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tress of all forms has its roots in the mismatch between our biological make-up, and the intensity of modern life. And the workplace is obviously one of those places where we feel it most acutely, staring at screens all day, with deadlines and responsibilities putting us under pressure, and occasionally causing our biology to react in ways which surprise, bemuse and confuse us, and ultimately cause us to feel less good about ourselves and the world. Beeja means the ‘seed of infinite potential’ and Beeja meditation is simple, effective, fun and based on ancient wisdom as well as

scientific research. Beeja meditation is different from anything you’ve seen before. Whilst conventional mindfulness reduces stress by eliminating thoughts, Beeja meditation is based on the Vedic principles, which help you to release thoughts, to reduce stress and heighten experience. Your body is given a chance to reset and reboot, as Beeja meditation takes you 33% deeper into relaxation than even your deepest sleep. Beeja meditation is incredibly effective at getting to the root of your stress response and calming your body down, so you are less reactive, more energised and ultimately more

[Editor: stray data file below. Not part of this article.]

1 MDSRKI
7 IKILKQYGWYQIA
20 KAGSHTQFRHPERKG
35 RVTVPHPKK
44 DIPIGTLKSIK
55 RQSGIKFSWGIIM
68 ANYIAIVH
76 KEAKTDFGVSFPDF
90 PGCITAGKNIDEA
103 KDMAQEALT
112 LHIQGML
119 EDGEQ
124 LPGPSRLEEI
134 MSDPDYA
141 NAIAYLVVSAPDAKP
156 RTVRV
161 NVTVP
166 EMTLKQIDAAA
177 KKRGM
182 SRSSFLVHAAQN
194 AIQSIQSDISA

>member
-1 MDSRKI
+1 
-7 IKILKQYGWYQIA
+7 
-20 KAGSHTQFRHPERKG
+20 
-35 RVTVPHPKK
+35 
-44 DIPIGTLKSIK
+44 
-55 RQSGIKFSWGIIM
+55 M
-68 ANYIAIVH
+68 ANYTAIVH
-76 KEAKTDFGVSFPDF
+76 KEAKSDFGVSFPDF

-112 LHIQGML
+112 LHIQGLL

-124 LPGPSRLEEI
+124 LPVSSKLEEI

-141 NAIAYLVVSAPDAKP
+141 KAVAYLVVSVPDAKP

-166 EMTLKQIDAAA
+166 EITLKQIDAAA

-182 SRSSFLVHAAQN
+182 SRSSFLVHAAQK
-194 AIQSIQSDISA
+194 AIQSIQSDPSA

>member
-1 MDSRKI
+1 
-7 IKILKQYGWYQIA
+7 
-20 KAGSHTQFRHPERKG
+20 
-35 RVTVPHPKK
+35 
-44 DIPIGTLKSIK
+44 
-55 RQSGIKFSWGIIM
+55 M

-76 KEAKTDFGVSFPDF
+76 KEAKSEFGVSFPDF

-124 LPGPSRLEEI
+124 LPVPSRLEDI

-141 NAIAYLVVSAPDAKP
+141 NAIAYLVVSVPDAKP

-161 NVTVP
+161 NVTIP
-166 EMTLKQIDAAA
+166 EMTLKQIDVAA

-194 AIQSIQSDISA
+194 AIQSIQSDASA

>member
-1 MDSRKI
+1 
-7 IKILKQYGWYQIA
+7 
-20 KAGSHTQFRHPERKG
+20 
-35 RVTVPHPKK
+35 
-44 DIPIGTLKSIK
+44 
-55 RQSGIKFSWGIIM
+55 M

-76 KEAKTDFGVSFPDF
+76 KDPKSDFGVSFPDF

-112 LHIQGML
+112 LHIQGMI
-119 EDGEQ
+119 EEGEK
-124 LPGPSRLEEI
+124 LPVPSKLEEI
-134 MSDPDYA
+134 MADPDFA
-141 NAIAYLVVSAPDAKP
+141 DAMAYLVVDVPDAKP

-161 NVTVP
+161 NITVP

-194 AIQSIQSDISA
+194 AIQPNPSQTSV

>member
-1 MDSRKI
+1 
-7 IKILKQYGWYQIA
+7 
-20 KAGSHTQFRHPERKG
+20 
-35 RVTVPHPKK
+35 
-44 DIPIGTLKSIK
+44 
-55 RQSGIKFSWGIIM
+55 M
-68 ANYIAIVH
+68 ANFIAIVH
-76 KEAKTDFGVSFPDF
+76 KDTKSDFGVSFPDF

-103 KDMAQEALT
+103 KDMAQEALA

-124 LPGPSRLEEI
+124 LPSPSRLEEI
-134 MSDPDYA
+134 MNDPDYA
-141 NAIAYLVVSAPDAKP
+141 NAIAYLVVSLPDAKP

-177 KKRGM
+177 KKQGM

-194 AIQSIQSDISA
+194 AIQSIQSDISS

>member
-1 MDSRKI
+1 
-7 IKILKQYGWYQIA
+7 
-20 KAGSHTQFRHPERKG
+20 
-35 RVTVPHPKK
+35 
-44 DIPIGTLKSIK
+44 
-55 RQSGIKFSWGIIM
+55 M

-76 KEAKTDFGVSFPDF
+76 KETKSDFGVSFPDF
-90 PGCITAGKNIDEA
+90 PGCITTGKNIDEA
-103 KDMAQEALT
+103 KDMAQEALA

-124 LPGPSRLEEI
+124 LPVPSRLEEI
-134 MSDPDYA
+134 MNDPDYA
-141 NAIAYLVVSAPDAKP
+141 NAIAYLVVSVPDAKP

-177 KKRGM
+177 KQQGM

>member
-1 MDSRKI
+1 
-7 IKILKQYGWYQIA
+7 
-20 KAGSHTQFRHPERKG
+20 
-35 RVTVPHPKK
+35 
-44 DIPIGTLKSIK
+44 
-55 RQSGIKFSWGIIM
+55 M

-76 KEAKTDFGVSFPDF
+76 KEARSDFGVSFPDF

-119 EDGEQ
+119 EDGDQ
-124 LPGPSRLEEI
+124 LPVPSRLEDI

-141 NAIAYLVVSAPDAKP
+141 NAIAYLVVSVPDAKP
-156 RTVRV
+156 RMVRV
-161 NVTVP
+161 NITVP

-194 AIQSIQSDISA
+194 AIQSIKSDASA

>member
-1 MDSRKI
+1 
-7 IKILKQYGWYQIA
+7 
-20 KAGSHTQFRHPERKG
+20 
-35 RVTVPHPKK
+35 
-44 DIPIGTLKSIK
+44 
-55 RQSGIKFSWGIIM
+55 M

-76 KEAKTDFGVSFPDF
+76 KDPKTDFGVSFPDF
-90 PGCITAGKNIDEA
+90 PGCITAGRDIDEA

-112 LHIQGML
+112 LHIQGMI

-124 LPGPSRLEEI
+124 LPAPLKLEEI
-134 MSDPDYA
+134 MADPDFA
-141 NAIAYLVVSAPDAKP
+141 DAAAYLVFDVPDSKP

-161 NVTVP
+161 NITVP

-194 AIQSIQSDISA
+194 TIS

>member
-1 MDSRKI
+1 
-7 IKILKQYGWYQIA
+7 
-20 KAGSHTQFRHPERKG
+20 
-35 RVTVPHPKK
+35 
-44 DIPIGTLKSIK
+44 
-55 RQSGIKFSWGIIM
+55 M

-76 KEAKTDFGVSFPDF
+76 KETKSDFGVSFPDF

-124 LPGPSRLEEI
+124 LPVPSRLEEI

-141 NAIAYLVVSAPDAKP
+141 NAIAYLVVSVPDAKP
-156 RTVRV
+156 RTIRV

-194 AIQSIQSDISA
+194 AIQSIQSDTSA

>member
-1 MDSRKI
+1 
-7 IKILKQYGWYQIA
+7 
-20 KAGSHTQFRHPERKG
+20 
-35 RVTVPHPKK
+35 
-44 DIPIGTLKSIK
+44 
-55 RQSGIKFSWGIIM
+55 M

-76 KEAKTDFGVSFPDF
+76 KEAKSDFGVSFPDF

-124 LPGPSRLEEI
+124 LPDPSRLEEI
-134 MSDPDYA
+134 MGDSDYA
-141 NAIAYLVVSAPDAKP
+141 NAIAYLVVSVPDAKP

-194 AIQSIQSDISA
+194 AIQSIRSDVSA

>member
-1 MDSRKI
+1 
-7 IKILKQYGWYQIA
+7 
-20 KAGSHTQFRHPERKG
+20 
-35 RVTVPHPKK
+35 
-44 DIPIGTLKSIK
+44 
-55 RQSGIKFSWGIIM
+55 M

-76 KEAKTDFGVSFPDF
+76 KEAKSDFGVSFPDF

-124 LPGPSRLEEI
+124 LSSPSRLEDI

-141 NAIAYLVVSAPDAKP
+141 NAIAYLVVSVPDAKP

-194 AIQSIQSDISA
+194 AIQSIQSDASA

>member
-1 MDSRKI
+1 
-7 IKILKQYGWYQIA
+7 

productive. It uses sounds, allocated by a teacher, that will interact with your nervous system to give it the bandwidth it needs to deal with all of life’s dramas, and all of your tasks. 1 YOU CAN MEDITATE ANYWHERE! A common misconception about meditation is that you have to be in total silence. You can in fact meditate anywhere: sitting on the bus or the tube, at the beach, in a park, in the cinema before a film starts, at your desk before a big meeting, on an airplane if you are a nervous flier. Most people will just think you’re asleep! 2 TRY TO MEDITATE ON AN EMPTY STOMACH It’s best to allow 1.5-2 hours after eating before you meditate so your body isn’t too busy digesting food that it can’t slip into relaxation mode. It’s also best to avoid having caffeine before, as it’s very stimulating for your nervous system and can also delay your body’s relaxation response. 3 USE THE WORD BEEJA AS YOUR MANTRA Sit down, close your eyes, and plant your feet firmly on the floor. Feel both feet on the floor and let your awareness drift across all parts of your body. Now start gently repeating the sound ‘Beeja’ in your mind. Be soft and slow and faint and relaxed. Beeja means the ‘seed of infinite potential.’ 4 MEDITATE FOR FIVE MINUTES Do this for five minutes, coming back to whispering the sound in your mind every time you lose track of it (which will happen lots, and that’s ok!). After five minutes, stop repeating the sound, and then take 30 seconds with eyes closed, and think of someone, or something, that you love. Hold that feeling in your heart for this time, and then go about your day feeling a little bit better.